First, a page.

Oil prices pared early gains on Thursday despite US industry data showing a big drop in crude stocks last week, with investors sceptical that OPEC-led cuts will be enough to rebalance an oversupplied market.
Reaction to the U.S. employment data could be significant for oil prices if the data is substantially away from consensus expectations of an increase around 180,000, although position adjustment into the weekend is likely to be a more important market factor.
The global oil market reacted Wednesday to the news that Libya, one of the major oil producers in the Organization of Petroleum Exporting Countries (OPEC), was increasing its crude output to 827,000 barrels per day.
Libya and Nigeria are the two OPEC nations exempted from the production cut deal.
"Now that U.S. President Trump has announced that the U.S. will be withdrawing from the Paris Climate Agreement, it is expected that the U.S. will expand its oil production even more sharply", said analysts at German bank Commerzbank.
Crude inventories fell 6.4 million barrels (bbl) in the week to May 26, far more than analysts' expectations for a decrease of 2.5 million bbl.
"Why wouldn't they ramp up production when producers like the USA have an open invite to do as they please?" he said.More news: Huddersfield promoted to Premier League after Play-Off penalty drama
The bad news is US crude production rose to 9.34 million bpd last week, up almost 500,000 bpd from a year ago.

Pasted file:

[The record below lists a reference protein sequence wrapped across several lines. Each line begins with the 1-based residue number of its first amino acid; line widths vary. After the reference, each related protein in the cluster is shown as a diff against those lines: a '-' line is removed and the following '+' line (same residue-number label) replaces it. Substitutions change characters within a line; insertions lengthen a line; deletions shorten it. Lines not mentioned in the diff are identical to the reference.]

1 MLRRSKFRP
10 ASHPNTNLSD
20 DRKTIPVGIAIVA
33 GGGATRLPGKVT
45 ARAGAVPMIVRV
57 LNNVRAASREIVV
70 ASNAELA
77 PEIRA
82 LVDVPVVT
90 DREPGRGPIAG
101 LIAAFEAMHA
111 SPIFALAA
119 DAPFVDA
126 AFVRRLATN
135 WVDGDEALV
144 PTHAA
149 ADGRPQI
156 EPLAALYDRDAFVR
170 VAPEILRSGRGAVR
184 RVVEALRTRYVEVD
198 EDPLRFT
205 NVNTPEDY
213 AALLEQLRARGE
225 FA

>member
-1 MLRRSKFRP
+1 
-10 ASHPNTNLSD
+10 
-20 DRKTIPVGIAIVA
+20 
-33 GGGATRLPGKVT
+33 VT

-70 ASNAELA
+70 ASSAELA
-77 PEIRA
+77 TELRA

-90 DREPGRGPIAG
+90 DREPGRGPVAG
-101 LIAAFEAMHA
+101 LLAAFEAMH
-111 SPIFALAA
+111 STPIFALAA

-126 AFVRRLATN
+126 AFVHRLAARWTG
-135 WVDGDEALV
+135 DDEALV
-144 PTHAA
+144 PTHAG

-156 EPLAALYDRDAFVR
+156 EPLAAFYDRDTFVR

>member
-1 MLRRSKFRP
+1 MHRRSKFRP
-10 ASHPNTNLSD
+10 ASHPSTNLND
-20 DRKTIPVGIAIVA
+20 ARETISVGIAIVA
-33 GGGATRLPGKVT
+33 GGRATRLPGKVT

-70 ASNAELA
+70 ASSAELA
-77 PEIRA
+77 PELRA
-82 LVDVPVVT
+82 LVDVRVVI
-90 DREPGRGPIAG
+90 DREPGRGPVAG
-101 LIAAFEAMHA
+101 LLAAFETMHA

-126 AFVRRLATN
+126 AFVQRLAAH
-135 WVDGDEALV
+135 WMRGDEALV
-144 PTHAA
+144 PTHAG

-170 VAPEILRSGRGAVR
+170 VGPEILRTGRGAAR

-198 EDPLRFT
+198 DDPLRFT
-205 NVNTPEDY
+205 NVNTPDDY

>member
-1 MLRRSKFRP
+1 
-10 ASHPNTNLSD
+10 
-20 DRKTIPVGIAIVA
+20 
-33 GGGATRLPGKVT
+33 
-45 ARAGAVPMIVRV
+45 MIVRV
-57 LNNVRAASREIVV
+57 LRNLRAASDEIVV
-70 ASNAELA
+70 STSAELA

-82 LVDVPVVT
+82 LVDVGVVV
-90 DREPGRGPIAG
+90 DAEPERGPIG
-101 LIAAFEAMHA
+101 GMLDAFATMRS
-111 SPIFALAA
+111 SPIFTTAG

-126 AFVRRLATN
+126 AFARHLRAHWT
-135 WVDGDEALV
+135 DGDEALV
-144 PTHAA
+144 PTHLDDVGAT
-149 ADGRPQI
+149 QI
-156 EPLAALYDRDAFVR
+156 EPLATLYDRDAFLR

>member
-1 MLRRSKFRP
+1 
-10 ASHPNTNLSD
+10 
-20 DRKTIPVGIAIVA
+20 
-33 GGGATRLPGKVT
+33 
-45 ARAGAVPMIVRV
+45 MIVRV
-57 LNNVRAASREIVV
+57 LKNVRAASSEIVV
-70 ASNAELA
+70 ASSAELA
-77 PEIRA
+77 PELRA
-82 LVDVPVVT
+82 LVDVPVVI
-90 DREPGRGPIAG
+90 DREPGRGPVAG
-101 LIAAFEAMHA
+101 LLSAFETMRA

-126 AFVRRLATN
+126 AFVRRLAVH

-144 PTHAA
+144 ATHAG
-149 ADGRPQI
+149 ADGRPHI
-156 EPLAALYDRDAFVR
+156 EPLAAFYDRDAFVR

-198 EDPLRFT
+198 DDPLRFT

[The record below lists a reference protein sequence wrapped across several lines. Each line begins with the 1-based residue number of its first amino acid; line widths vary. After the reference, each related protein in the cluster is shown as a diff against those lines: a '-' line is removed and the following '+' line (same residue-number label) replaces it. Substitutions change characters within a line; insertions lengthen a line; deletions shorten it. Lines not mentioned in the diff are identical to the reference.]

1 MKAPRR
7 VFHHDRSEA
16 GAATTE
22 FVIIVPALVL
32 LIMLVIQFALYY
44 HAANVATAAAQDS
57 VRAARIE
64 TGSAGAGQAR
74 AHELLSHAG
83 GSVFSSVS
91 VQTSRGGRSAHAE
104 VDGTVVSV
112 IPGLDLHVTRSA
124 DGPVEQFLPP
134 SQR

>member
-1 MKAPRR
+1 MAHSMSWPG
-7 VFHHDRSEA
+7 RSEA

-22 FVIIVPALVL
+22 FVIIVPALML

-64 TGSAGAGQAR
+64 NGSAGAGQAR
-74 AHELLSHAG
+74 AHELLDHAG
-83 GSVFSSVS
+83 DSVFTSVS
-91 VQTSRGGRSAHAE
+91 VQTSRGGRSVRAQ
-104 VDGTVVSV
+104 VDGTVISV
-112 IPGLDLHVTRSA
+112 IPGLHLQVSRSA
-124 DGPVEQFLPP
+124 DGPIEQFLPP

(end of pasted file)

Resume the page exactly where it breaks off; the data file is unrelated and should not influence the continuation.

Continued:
Oil markets edged higher on Monday as rising Saudi physical prices and signs of falling OPEC supplies slightly outweighed a persistent rise in United States production.
Oilfield services firm Baker Hughes on Friday reported its weekly count of oil rigs rose for a 20th straight week.
On Wednesday, they fell $1.53, or 3 percent, to settle at $50.31 a barrel on their last day as the front-month contract. But production is still half the 1.60 million bpd Libya pumped before the 2011 civil war. Pressuring the market through $47.44 will put the market in a bearish position.
US producers aren't part of the output agreement.
As a nervous and impatient market is forced to pick the victor between the 1.8 million b/d of OPEC/non-OPEC cuts in force until March 2018 and the rise in United States production underway, even before the full impact of either has been felt, trade has become increasingly sentiment-driven, with the view swinging to the bearish end in recent weeks.
While there was a dip in OPEC supplies between February and April, a report on Monday by Thomson Reuters Oil Research said OPEC shipments likely jumped to 25.18 million bpd in May, up over 1 million bpd from April.